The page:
When in the Philippines: How to Maximize a Day in Manila

"Boring. Skip it. Not worth it" are just some of the words I hear from travelers sharing a piece of advice to co-travelers about Manila.

From a local's standpoint though, there's s actually more than what Manila has on paper.
For one, Intramuros exemplifies the long-standing history of the past. It's perhaps one of the few remaining historical places in the ever-growing city. Literally means “within the walls” in Spanish, Intramuros refers to 16th century walled city in Manila constructed during Spanish occupation in the Philippines. It was primarily built to protect the city from foreign invasion.

To maximize the day in Manila, or in Intramuros in particular, here's a suggested route to highlight important areas and points of this walled city:

Fort Santiago

Begin the Intramuros tour by entering Fort Santiago, which, back in the day,  was the military headquarters of Spanish colonial government. Many Filipinos were held in prison in the fortresses, including the national hero Jose Rizal.
The Fort Santiago main gate is a point of interest. After passing by the moat, look closely at the carvings of the gate, which is actually similar to the official flag of Spanish autonomous community Castilla y León. 

After the main gate, Plaza de Armas welcomes next that served as a public square in Intramuros. 
Meanwhile, going west leads to Rizal Shrine, where Rizal spent his last night before he got executed. In this place, he wrote his last literary piece titled Mi Ultimo Adios (My Last Farewell).

Now, it's a small museum containing numerous items used by Rizal including 2 of the most important novels written by Rizal, the Noli Me Tangere and El Filibusterismo.

After the Rizal Shrine, head to Pintong Postigo (Postigo Gate) where Rizal walked through coming off his prison  to Bagumbayan where he was shot. 

Manila Cathedral
The Manila Cathedral is one of the important churches in Manila that serves as the see of the Archbishop of Manila. This is also where all departed Manila archbishops are buried.

Interestingly, it was reconstructed 7 times due to series of typhoons and earthquake. In fact, the recent renovation took 2-3 years to get done and has proven to become resilient in the test of time.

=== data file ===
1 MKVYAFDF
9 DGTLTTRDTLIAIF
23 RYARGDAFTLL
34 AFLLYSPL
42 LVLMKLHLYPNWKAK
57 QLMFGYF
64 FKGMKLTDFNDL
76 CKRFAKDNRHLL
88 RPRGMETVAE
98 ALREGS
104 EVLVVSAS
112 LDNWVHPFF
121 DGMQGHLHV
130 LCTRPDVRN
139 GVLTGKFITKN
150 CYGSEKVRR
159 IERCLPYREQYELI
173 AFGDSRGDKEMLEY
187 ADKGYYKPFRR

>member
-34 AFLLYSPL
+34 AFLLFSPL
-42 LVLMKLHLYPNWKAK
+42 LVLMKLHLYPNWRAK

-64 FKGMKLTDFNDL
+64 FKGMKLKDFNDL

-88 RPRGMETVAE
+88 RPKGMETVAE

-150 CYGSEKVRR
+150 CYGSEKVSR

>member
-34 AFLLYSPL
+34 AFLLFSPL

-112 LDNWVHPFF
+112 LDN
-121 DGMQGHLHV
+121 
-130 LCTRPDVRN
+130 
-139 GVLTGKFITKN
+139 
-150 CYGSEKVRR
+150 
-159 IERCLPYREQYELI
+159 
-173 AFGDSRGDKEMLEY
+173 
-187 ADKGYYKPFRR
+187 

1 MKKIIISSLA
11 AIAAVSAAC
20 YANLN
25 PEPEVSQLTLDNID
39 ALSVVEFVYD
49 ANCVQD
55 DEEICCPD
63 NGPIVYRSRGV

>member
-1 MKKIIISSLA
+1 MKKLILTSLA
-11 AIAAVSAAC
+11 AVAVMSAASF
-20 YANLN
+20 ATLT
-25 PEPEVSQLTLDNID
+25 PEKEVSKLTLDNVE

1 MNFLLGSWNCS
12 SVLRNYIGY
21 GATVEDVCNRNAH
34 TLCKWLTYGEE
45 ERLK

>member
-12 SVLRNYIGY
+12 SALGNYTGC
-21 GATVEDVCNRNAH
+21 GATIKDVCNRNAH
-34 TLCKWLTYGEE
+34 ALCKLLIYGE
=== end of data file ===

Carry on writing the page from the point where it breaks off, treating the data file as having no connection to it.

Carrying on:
Across Manila Cathedral is Plaza de Roma, a public square and formerly known as the Plaza Mayor of Manila. The statue of King Charles IV can be found here. Near the plaza is the Palacio del Gobernador that used to be the residence of governor-general. It's now used as the office of the Commission of Elections (COMELEC).

San Agustin Church
The grand and sophisticated San Agustin Church is considered as one of the oldest churches in Asia with a tropical baroque architecture. It was named a  World Heritage Site by UNESCO along with other 5 churches in the Philippines.

A notable area of the church is the Tomb of Miguel Lopez de Legazpi located at the left wing of the altar. De Legazpi was a Spanish navigator who led 5 ships heading the Spice Islands in the Pacific Ocean. By accident, his expedition ended up in Samar and eventually he became the first governor-general of the Philippines. He was also behind naming Manila as the capital of the country.
Another point of interest inside the church is the San Agustin Museum. Formerly a monastery, it got turned into a museum in the 1970s. This museum mostly contain religious items including huge statues of saints and the Virgin Mary. Entrance costs 200 PHP.
The Tomb of Juan Luna, a famous painter and political activist during Spanish era, can also be found inside the San Agustin Church.

Casa Manila
Nearby is Casa Manila, a typical bahay na bato (house of stone) in the Chinese parian of Manila. It's a 19th century replica house owned by a rich Chinese merchant.

Inside the house are several antique items that have been kept through the years. Entrance costs 75 PHP for adults and 50 PHP for children. It's open from 9AM-6PM daily, but closed on Mondays. 

Lunch at Ilustrado Restaurant

Cap off the day tour, Ilustrado Restaurant offers scrumptious closely authentic Spanish cuisine. They generally serve Spanish dishes where a lot of Filipino food originated and derived from. It's a mid-range restaurant with a rustic vibe located at Calle del Real Palacio in Intramuros. 

When in the Philippines: How to Maximize a Day in Manila When in the Philippines: How to Maximize a Day in Manila Reviewed by Shelly Viajera Travel on 2.11.17 Rating: 5
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